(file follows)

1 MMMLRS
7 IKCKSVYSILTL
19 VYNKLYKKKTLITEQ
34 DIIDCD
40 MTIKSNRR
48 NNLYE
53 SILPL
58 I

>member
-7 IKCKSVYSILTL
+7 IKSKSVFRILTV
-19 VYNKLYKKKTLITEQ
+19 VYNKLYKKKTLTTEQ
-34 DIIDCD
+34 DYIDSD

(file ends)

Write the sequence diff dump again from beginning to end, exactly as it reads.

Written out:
1 MMMLRS
7 IKCKSVYSILTL
19 VYNKLYKKKTLITEQ
34 DIIDCD
40 MTIKSNRR
48 NNLYE
53 SILPL
58 I

>member
-7 IKCKSVYSILTL
+7 IKSKSVFRILTV
-19 VYNKLYKKKTLITEQ
+19 VYNKLYKKKTLTTEQ
-34 DIIDCD
+34 DYIDSD